Demand for electric vehicles drives new venture for Refrewshire builder CGC


A RENFREWSHIRE construction firm is diversifying into the electric vehicles market.

Linwood-based City Gate Construction (CGC) has launched a new division to specialise in the installation of electric vehicle charging points.

The company was founded in 2003 and operates across the UK from six offices, including London, Preston, Ayr and Batley in West Yorkshire. It employs around 150 staff across eight divisions including refurbishment, new build, steel, timber preservation, roofing and rail and civils.

Leo Reilly, managing director of CGC, said the business would tap into rapidly-rising demand across the UK for charging points.

“This is a hugely-significant development for the business as we buck the trend of economic gloom,” Mr Reilly said. “This service is a natural fit for our existing work as we offer a one-stop shop with our engineers, construction staff and electricians who can deliver the entire job.”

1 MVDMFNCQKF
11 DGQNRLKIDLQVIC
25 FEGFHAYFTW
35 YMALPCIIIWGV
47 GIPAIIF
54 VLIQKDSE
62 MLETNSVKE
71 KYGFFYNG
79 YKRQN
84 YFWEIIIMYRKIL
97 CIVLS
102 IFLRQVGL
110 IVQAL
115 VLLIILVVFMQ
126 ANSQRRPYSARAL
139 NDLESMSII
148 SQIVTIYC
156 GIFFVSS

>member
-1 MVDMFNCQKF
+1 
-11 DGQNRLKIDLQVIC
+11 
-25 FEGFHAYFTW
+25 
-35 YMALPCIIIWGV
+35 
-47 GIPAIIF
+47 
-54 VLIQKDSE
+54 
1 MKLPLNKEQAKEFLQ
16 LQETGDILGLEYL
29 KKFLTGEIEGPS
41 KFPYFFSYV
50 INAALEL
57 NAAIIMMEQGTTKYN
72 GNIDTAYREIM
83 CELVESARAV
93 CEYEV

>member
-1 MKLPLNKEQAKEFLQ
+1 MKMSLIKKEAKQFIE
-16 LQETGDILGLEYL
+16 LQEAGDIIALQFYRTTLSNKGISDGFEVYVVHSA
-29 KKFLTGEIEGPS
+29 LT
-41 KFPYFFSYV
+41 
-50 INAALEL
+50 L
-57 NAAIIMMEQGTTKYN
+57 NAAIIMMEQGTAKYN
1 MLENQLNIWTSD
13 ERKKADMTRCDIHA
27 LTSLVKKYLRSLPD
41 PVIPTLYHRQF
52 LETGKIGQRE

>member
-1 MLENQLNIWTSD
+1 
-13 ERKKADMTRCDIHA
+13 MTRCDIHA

CGC’s construction clients include Renfrewshire Council and South Ayrshire Council. Recent project wins include the restoration of a 111-year-old listed steel bridge in Cheshire, Winnington Swing Bridge in Northwich, for CGC’s rail infrastructure business, CGC Rail.

Newly manufactured traditional petrol and diesel cars and vans will be banned from sale in the UK from 2030.

New ‘hybrids’, which are partially electrically powered, will be given a stay of execution until 2035, on the condition they are capable of covering a ‘significant distance’ in zero-emission mode – a term which the UK Government has yet to define. New plug-in hybrids will remain in showrooms for a further five years, before being outlawed in 2035.

The Scottish Government has invested more than £32 million to support electric vehicle infrastructure since 2011. ChargePlace Scotland, Scotland’s national electric vehicle charging network, said it had more than 1,500 public electric vehicle charge points.


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